Guest Post- Pulling Out The Chair (How Christians Should Deal With Grief)

A while back I had the privilege of meeting Henry Imler. Henry and I, share not only have some mutual interests and influences, but we share a common history in our religious upbringing. Henry is a professor of philosophy, religion, and ethics. He is a husband, and a father. And, he is someone that I have grown to respect. Henry is someone that people should really take a listening to. Enjoy!

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Mike asked me a few weeks ago to write a guest post on what has been inspiring lately. I appreciate his gracious offer and humbly submit what me and mine have been experiencing.

I love the sentiment in the following tweet:

if you’re ever having a hard time or feel alone, open a bible #neverfails

— Elaine Kirkwood (@elainexograce) March 5, 2012


But to be honest, to retweet this is to lie.

For me it is a lie because there are times, often when it’s hard and when I feel alone, that the Bible doesn’t comfort me. And contrary to the retweets and the polite conversation and the half-answers in Sunday School, I’m beginning to think… no… demand that be OK.

Most of the members in our community have, in the last two years, experienced or are currently going through tough times.  Some of it has been real but temporary, such as money being tight this month because of cutbacks at work.  Others have borne heavy, but temporary burdens, such as when they were downsized for the second time in 8 months while expecting their first child. Others still are weighed down by the death of a dear friend who was fighting a war they didn’t believe in.

For people in my extended community it is dealing with the brutal beating death of a three year old.  In the face of such a senseless death all some could do was to go and lay down night after night next to your own son and weep silently inside.  Still others in my extended community  plead with the GOD-WHO-IS asking, then demanding, that He make Himself known with silence and strife as the only rewards.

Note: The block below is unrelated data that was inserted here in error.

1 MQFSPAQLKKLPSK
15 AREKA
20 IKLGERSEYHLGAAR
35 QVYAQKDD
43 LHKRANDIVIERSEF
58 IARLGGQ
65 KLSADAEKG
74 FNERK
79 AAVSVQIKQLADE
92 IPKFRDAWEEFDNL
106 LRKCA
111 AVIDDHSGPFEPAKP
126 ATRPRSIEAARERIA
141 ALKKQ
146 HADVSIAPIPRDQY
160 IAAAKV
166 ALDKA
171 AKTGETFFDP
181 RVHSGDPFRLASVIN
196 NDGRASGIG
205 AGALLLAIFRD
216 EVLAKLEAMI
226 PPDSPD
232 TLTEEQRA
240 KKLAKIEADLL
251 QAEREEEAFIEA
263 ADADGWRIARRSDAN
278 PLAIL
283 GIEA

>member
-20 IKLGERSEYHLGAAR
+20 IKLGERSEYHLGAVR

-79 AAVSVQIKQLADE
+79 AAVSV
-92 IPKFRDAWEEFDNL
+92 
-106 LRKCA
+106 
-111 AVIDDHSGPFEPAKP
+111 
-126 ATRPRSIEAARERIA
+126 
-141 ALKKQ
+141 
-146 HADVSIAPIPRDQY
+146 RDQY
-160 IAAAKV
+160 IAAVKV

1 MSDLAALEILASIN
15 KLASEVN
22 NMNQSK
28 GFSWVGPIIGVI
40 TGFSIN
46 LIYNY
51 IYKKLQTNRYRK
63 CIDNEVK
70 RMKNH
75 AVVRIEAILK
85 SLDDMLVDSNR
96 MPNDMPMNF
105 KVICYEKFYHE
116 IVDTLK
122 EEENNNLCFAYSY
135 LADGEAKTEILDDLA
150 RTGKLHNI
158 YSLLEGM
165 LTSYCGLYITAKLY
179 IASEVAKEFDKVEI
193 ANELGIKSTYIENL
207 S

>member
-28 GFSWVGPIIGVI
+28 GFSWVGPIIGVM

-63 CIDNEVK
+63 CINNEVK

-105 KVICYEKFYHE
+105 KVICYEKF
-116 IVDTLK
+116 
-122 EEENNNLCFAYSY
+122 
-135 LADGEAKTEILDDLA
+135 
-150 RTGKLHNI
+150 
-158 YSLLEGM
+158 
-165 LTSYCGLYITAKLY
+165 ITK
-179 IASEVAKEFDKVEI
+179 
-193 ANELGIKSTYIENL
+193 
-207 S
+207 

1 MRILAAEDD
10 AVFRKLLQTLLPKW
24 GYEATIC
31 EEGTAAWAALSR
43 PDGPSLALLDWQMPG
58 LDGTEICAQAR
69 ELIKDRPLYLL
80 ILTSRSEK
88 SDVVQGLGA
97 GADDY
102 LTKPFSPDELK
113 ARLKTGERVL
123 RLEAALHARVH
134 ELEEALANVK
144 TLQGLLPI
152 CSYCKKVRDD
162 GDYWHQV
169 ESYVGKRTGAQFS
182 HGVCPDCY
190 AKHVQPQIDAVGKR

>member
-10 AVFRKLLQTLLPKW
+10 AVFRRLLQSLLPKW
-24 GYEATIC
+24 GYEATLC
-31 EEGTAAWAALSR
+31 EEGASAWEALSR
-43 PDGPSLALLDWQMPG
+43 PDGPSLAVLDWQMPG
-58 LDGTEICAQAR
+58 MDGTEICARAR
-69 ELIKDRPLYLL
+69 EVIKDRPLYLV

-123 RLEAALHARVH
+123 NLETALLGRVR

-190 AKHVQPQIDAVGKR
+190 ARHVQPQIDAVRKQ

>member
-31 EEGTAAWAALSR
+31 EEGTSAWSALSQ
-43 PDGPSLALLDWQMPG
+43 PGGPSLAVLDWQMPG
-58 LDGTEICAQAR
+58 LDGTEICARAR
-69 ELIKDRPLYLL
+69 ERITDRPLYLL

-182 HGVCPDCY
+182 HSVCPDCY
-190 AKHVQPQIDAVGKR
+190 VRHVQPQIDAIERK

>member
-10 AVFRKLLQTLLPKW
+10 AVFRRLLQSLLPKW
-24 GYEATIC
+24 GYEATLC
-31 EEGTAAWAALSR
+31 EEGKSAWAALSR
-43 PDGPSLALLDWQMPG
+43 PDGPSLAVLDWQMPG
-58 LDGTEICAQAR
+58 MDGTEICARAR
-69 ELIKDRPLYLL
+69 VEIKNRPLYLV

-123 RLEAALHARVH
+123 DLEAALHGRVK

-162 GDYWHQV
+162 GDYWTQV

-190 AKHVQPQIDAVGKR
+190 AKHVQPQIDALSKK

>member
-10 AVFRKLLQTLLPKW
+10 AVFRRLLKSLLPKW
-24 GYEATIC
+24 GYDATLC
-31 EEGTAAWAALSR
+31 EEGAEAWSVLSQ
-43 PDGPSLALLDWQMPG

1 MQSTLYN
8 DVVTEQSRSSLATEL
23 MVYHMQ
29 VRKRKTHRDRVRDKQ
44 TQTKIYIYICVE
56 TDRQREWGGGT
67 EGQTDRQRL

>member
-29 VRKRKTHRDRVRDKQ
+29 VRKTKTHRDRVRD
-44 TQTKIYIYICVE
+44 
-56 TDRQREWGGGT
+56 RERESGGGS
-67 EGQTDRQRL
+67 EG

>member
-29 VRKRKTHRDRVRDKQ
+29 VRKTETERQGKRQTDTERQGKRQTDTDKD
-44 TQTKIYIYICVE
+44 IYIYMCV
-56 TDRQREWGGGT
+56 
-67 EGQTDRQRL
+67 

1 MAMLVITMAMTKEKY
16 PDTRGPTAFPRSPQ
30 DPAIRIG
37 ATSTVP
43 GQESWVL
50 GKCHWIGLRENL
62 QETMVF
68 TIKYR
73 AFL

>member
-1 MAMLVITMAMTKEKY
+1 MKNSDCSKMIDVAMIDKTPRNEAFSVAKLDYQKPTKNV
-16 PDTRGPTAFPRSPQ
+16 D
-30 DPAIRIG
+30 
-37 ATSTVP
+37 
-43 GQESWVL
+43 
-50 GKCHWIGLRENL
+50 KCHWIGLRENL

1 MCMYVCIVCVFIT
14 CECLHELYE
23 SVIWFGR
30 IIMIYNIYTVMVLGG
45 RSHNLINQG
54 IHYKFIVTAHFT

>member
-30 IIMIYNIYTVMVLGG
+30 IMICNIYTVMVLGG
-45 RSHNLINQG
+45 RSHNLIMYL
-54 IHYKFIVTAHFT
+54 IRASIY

For me, it is the long, quiet trudge with my newly disabled wife and the fact that we have to stop at child number one. I could go on with other stories, but you get the idea.

Some of these situations have seen their resolution; others refuse to give way.

In these moments, trite tweets wither and we crumble in. Our lives have been interrupted; we’ve stopped making it make sense.

Instead we’ve made room.

We’ve made room to listen, room to sit, room for the silence. In short, we’ve made room for the suffering and the sufferer.

And in the process we’ve made room for God.  Sometimes She dwells just out of sight.  Sometimes we feel abandoned.  Sometimes we see It in each other. And, to be honest, sometimes we tell ourselves that He’s there, if only to get to the next moment.

I wish I could shoehorn the above into a nice, happy ending, but that would just make for one more trite tweet which only really serves to “explain it away under the guise of dealing with it.

So if you are suffering, I don’t have the answers, I don’t have a measure of wisdom to share, I only have a place to sit.

Pull up your chair.

Follow Henry on Twitter, or on Google +

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3 thoughts on “Guest Post- Pulling Out The Chair (How Christians Should Deal With Grief)

  1. Thank you so much for this. My experience over the last 3 years fits in here. I am learning to sit with the grief, the loss and the sense of abandonment and find a small measure of hope.

  2. tiffany says:

    thanks for sharing, henry. living in this too.

  3. […] Sometimes God doesn’t “show up” they way people say he does.1 Sometimes life sucks horribly then you’re abused and then you die.2 This is a dirty, awful truth. We live in a sin-smashed world aching for someone to turn it right-side up. Too often life sucks for too many. Prayer, as a release value for the misery of our condition, sometimes works for some, but not always. The danger of the above is that it builds with in the creator and consumer the idea that prayer does in fact always work, ignoring the actual state of affairs in the world. Any time one builds such a bubble of expectations, the inevitable popping is disastrous. […]

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